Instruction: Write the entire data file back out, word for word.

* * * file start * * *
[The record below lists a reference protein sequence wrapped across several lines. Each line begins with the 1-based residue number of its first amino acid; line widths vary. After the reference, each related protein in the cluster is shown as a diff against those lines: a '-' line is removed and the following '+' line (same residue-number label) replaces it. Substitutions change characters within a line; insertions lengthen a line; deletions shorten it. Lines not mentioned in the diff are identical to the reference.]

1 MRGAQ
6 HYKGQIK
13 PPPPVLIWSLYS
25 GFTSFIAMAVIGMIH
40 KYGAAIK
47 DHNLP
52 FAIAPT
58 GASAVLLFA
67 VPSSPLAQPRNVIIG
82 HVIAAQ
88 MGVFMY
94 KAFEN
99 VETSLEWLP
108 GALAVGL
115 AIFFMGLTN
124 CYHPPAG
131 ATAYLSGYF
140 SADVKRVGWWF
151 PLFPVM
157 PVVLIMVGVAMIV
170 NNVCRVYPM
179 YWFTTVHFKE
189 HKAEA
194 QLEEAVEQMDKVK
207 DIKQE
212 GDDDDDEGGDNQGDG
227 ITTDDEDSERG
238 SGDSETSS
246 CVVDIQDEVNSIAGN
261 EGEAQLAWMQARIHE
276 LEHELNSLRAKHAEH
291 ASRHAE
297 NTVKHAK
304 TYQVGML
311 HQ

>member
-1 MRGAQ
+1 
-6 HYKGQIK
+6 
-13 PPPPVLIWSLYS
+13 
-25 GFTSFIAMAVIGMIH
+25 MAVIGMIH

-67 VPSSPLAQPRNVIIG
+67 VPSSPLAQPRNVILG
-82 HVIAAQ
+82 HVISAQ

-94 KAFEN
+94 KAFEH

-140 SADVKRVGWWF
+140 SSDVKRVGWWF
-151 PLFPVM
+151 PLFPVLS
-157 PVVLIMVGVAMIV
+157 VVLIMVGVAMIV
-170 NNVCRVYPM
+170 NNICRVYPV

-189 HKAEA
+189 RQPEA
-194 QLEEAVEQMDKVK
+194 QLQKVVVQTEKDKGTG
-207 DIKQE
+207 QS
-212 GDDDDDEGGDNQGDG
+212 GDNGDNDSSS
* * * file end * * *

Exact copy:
[The record below lists a reference protein sequence wrapped across several lines. Each line begins with the 1-based residue number of its first amino acid; line widths vary. After the reference, each related protein in the cluster is shown as a diff against those lines: a '-' line is removed and the following '+' line (same residue-number label) replaces it. Substitutions change characters within a line; insertions lengthen a line; deletions shorten it. Lines not mentioned in the diff are identical to the reference.]

1 MRGAQ
6 HYKGQIK
13 PPPPVLIWSLYS
25 GFTSFIAMAVIGMIH
40 KYGAAIK
47 DHNLP
52 FAIAPT
58 GASAVLLFA
67 VPSSPLAQPRNVIIG
82 HVIAAQ
88 MGVFMY
94 KAFEN
99 VETSLEWLP
108 GALAVGL
115 AIFFMGLTN
124 CYHPPAG
131 ATAYLSGYF
140 SADVKRVGWWF
151 PLFPVM
157 PVVLIMVGVAMIV
170 NNVCRVYPM
179 YWFTTVHFKE
189 HKAEA
194 QLEEAVEQMDKVK
207 DIKQE
212 GDDDDDEGGDNQGDG
227 ITTDDEDSERG
238 SGDSETSS
246 CVVDIQDEVNSIAGN
261 EGEAQLAWMQARIHE
276 LEHELNSLRAKHAEH
291 ASRHAE
297 NTVKHAK
304 TYQVGML
311 HQ

>member
-1 MRGAQ
+1 
-6 HYKGQIK
+6 
-13 PPPPVLIWSLYS
+13 
-25 GFTSFIAMAVIGMIH
+25 MAVIGMIH

-67 VPSSPLAQPRNVIIG
+67 VPSSPLAQPRNVILG
-82 HVIAAQ
+82 HVISAQ

-94 KAFEN
+94 KAFEH

-140 SADVKRVGWWF
+140 SSDVKRVGWWF
-151 PLFPVM
+151 PLFPVLS
-157 PVVLIMVGVAMIV
+157 VVLIMVGVAMIV
-170 NNVCRVYPM
+170 NNICRVYPV

-189 HKAEA
+189 RQPEA
-194 QLEEAVEQMDKVK
+194 QLQKVVVQTEKDKGTG
-207 DIKQE
+207 QS
-212 GDDDDDEGGDNQGDG
+212 GDNGDNDSSS